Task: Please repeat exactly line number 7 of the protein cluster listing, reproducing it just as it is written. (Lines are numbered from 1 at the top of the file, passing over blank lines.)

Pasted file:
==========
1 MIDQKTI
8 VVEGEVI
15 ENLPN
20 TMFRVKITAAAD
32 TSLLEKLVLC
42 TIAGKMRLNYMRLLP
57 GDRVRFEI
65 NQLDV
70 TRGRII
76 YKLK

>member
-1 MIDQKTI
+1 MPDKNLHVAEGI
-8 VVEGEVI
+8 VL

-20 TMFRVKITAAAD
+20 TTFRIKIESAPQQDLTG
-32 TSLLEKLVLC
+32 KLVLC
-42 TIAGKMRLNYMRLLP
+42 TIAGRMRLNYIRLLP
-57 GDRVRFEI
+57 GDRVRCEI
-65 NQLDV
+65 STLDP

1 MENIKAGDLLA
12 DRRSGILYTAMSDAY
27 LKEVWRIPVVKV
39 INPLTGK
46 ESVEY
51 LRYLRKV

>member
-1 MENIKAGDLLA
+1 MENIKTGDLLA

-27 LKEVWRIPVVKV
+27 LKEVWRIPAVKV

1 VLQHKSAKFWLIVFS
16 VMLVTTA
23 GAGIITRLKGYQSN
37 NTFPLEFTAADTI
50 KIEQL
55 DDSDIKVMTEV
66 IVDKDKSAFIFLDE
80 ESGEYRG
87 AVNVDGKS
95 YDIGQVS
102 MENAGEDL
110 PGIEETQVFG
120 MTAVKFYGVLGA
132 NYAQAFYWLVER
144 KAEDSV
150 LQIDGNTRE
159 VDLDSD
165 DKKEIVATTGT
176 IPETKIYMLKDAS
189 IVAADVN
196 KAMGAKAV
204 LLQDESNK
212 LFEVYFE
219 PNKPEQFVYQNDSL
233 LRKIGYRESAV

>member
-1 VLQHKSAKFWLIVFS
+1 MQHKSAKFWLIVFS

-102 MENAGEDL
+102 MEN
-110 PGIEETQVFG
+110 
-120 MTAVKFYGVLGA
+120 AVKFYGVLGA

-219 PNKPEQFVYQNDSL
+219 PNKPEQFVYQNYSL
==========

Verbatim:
57 GDRVRFEI